Ice Core Dating

Posted by Don Keyes on September 03, 1998 at 22:58:20:

Do you know if ice core dating is accurate. I heard that Antarctica had ice rings like tree rings that go back 50,000 years undisturbed by a flood. If it is challenged do you know on what basis.


First Response

from SeeJay

These seasonal layers can be counted.

An ice core of over 2km in length has been drilled and carefully analysed. Yes, the number of layers indicates many tens of thousands of years.


Second Response

from gallo

I spent a year in Greenland (Thule) and went up onto the cap a few times. While there I had the opportunity to talk to a team of scientists who were loading supplies in order to head back out onto the cap. They were taking ice cores. They said that they were working in an area where the ice was about 9,000 ft. thick. I mentioned that I was amazed that the ice went up that far. He said that it didn't but that the weight of the ice actually depressed the land. I have since learned that this is called isostasy. At any rate, he talked about the seasonal layers in the ice. These layers can be counted only so far down because the weight of the ice compresses the layers more and more the deeper they are in the ice. Still, there are other means to study the composition of the ice that makes it possible to recognize the seasonal layering. I understand that the age of the ice at Camp Century (very near to where I was) is over 100,000 y. The ice at Camp Century isn't even half the thickness at the center of the cap.

I saw these layers first hand inside some ice caves in the cap. While I didn't count 4,000 layers, I could see several hundred. In my view it just isn't reasonable to claim that all of that ice was laid down in just a few years after the flood.


Third Response

From Helen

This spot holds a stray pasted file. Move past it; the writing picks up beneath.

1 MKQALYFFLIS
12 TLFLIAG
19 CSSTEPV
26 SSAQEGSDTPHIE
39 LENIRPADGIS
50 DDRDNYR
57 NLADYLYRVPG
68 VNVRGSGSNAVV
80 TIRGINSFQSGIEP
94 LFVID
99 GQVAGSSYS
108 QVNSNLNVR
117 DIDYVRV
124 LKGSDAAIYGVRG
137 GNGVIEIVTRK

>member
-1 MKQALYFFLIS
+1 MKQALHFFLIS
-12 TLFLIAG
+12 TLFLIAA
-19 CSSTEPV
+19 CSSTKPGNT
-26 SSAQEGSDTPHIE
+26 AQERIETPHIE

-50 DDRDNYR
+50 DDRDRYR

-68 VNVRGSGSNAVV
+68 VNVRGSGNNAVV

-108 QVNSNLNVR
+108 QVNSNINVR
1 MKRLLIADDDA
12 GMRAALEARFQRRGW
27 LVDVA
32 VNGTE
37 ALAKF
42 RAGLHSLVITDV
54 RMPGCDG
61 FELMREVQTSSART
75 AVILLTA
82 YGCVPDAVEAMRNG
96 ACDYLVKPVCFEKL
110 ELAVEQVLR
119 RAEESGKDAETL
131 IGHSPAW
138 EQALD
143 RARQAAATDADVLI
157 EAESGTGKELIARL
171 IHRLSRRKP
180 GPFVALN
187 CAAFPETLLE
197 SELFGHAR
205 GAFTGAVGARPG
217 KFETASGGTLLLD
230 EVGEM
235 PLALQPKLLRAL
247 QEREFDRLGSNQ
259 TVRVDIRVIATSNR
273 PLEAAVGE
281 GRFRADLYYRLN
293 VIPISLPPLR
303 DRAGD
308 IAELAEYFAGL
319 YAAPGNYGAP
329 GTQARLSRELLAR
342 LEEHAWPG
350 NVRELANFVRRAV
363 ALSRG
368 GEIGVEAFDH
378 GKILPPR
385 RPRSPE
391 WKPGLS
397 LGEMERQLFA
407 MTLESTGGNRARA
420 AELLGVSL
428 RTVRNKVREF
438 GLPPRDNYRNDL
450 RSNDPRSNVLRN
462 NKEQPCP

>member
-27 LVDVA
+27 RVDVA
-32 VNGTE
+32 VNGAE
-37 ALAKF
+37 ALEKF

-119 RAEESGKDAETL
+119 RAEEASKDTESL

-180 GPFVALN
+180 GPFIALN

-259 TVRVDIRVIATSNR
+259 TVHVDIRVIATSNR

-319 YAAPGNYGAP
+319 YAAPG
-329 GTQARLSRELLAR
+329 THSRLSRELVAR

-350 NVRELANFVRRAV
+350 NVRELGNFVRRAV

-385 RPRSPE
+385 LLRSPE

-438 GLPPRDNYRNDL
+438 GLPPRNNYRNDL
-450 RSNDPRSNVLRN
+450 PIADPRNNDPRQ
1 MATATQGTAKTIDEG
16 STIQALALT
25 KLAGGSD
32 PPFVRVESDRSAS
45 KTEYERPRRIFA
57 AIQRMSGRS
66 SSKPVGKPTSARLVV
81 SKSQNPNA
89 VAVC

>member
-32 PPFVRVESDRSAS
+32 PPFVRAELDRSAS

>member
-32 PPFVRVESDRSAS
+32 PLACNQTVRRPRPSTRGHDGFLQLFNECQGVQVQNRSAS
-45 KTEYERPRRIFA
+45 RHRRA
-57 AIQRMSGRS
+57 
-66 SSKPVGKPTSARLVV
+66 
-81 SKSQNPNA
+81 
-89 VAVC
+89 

Gallo was right when he mentioned that compression would destroy the "rings." I believe some dating of ice cores is done via a O16/O14 ratio, but I am not sure. That ratio may be good only to indicate the climate at the time of snowfall.

At any rate, the main challenge I am aware of to standard ice core dating has to do with the fact that we really don't know if layers before known time were caused by many different storms in a few years or one season layering a year. We know what we see now, and many extrapolate backwards from that. However in the years following the flood (according to some creationist geologists and meteorologists) and/or in the time of Peleg (according to others), the oceans would have been warm enough to result in rapid evaporation, while the newly established air currents would have carried these massive amounts of evaporation towards the poles where storm after storm would have dumped not only most of what we see today but enough to result in an ice age.

In 1994 a couple of papers were presented at the International Conference on Creationism dealing with this subject: An Analytical Young-Earth Flow Model of the Ice Sheet Formation During the "Ice-Age," by Larry Vardiman, Ph.D.; and A Conceptual Transition Model of the Atmospheric Global Circulation Following the Genesis Flood, also by Vardiman. Also of note that year, and along lines of explanation was the presentation Catastrophic Plate Tectonics: A Global Flood Model of Earth History, by Kurt Wise, Ph.D., Steven Austin, Ph.D., John Baumgardner, Ph.D., D. Russell Humphreys, Ph.D., Andrew Snelling, Ph.D., and Larry Vardiman, Ph.D.


Response to Helen

from Joe Meert

It amazes me that you feel freely qualified to propose answers to questions where you aren't. Please explain in more detail about oxygen isotopic record. None of the authors you mention have had any training in stable isotopes, so there word is as good as yours.

Response to Joe

from Helen

What I remember reading about isotopes of oxygen did not come from those articles, but from a discussion over a year ago, I think, with some other people -- teachers. That is why I felt pretty hesitant about it. It's not worth you jumping on, really. What little I remember had to do with the idea that a heavier isotope -- 18O -- would evaporate more slowly than a lighter one and thus a ratio could establish climatary differences during the time of the snowfalls. If I am wrong in what I remember, just say so.